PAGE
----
Celebrity Endorsement and FDA: An Unwinnable Battle for the Agency
[Posted on: Monday, August 20, 2015]
Kim Kardashian tweets about a morning sickness drug and the world goes crazy. By this time, if you have not heard about it, you may be the only one in the world. But this is not the first time celebrity endorsements have been used by companies to make misleading claims. Celebrities are used to sell all kinds of consumer goods so why not drugs. And FDA does not prohibit using key figures to endorse a given drug product; we have seen Phil Mickelson’s Embrel campaign, Bob Dole’s Viagra campaign, and many other famous people endorsing drugs with no issues from FDA. But when these ads are used to mislead and deceive, they become an issue. But despite FDA’s warning letters and other actions, these misleading campaigns abound. In the case of Ms Kardashian’s tweet, it was shared with her more than 42 million Twitter followers, liked about 450,000 times and lead to more than 500% uptick in the buzz about the drug. By all accounts the company in question won big time. More importantly, we are all talking about the drug and its manufacturer for the last month giving the company a very successful marketing campaign. FDA just cannot win; Dr. Oz keeps promoting dubious weight loss supplements, Larry King his Omega XL, and the list goes on. Before FDA finds out and clamps down on a given misleading ad, the companies making such ads have long harvested the financial benefits and quickly move to new targets. US is the only developed nation to allow direct to consumer drug ads and we are fast moving into social media campaigns that have much larger impact that previous mass media campaigns. We need to train on social media management strategies to control and benefit from the information explosions.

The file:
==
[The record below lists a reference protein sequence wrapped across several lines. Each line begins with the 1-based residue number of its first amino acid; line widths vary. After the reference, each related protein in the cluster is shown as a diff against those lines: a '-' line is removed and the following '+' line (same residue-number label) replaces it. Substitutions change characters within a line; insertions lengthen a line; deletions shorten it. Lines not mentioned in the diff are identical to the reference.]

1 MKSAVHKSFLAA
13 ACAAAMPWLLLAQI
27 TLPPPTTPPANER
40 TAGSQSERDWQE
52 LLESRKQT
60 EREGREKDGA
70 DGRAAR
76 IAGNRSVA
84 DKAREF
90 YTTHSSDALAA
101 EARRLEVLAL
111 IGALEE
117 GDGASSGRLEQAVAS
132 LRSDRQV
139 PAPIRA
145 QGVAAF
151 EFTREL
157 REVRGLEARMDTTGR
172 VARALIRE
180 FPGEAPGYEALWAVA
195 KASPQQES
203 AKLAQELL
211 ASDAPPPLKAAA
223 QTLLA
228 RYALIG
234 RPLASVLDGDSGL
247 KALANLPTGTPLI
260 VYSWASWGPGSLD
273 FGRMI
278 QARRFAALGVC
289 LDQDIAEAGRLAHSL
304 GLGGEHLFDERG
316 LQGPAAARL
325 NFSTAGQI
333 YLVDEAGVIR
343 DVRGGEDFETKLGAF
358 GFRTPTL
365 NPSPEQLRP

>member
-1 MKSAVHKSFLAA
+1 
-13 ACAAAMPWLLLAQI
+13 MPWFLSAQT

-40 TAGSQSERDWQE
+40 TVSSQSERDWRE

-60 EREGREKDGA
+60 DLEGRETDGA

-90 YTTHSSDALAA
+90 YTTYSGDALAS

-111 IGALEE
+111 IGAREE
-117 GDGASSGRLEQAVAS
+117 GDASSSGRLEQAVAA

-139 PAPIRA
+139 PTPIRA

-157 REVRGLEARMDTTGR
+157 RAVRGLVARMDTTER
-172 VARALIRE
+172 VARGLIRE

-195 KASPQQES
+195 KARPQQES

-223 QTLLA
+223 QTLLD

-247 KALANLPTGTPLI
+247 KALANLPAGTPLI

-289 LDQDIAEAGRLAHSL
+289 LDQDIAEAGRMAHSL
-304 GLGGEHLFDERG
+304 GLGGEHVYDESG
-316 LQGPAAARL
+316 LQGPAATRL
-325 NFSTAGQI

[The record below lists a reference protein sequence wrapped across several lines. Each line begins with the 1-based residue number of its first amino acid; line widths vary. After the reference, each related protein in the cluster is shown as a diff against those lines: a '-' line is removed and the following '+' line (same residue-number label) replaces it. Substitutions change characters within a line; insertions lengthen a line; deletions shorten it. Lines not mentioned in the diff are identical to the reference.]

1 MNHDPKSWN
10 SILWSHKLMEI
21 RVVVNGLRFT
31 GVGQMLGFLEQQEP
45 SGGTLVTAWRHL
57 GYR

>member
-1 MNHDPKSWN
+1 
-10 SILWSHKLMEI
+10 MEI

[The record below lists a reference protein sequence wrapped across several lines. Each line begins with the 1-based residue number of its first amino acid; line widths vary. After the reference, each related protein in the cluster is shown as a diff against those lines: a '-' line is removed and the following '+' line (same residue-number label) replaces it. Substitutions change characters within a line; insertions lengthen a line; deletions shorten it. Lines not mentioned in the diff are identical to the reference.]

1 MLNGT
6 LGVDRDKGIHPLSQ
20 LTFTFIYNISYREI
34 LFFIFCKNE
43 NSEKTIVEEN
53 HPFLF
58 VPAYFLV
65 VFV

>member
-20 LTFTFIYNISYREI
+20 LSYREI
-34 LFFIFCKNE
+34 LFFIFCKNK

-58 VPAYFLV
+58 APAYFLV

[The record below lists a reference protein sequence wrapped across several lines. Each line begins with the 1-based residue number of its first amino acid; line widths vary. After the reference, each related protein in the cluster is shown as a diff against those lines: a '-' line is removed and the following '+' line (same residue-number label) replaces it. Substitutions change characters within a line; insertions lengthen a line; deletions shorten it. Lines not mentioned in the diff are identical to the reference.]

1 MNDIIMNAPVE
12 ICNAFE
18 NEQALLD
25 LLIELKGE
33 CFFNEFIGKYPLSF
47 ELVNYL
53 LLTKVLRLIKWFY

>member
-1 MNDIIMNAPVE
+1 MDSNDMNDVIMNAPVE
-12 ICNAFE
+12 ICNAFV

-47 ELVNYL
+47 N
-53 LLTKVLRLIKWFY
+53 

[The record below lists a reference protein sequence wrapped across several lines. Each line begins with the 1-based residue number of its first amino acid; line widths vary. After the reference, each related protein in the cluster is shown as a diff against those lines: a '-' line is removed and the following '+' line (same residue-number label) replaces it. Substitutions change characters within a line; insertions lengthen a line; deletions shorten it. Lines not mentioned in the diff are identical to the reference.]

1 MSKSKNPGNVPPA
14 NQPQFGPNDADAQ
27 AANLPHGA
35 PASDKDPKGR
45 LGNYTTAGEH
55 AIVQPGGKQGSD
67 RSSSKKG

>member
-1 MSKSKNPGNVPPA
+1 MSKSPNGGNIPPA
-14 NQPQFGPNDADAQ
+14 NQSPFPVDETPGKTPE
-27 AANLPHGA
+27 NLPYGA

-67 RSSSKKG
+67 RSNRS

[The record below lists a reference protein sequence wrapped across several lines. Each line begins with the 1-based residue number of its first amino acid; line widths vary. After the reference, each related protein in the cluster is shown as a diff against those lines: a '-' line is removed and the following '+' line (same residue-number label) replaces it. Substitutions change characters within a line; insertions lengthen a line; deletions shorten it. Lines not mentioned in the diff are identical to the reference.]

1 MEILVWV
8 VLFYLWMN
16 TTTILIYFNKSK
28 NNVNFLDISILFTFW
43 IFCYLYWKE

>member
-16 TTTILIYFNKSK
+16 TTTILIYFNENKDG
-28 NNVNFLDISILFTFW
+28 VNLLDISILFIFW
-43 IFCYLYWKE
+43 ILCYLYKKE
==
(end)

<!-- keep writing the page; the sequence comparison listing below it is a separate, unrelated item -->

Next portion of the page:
Expert Opinion: Mukesh Kumar
VP, RA, Amarex Clinical Research